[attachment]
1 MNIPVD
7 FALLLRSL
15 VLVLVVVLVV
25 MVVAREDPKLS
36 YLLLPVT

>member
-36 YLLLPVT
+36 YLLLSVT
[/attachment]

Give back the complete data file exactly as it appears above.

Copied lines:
1 MNIPVD
7 FALLLRSL
15 VLVLVVVLVV
25 MVVAREDPKLS
36 YLLLPVT

>member
-36 YLLLPVT
+36 YLLLSVT